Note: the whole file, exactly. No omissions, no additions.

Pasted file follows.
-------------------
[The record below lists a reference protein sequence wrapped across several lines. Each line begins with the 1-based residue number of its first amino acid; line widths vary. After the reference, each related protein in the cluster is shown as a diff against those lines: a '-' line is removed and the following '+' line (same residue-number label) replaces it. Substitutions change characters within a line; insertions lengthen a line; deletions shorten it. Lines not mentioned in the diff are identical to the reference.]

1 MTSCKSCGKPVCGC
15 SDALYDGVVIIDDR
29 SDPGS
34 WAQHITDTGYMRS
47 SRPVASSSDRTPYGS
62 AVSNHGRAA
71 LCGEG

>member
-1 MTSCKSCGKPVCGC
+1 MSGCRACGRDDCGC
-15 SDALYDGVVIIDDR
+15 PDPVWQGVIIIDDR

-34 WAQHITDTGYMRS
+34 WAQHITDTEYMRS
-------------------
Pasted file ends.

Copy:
[The record below lists a reference protein sequence wrapped across several lines. Each line begins with the 1-based residue number of its first amino acid; line widths vary. After the reference, each related protein in the cluster is shown as a diff against those lines: a '-' line is removed and the following '+' line (same residue-number label) replaces it. Substitutions change characters within a line; insertions lengthen a line; deletions shorten it. Lines not mentioned in the diff are identical to the reference.]

1 MTSCKSCGKPVCGC
15 SDALYDGVVIIDDR
29 SDPGS
34 WAQHITDTGYMRS
47 SRPVASSSDRTPYGS
62 AVSNHGRAA
71 LCGEG

>member
-1 MTSCKSCGKPVCGC
+1 MSGCRACGRDDCGC
-15 SDALYDGVVIIDDR
+15 PDPVWQGVIIIDDR

-34 WAQHITDTGYMRS
+34 WAQHITDTEYMRS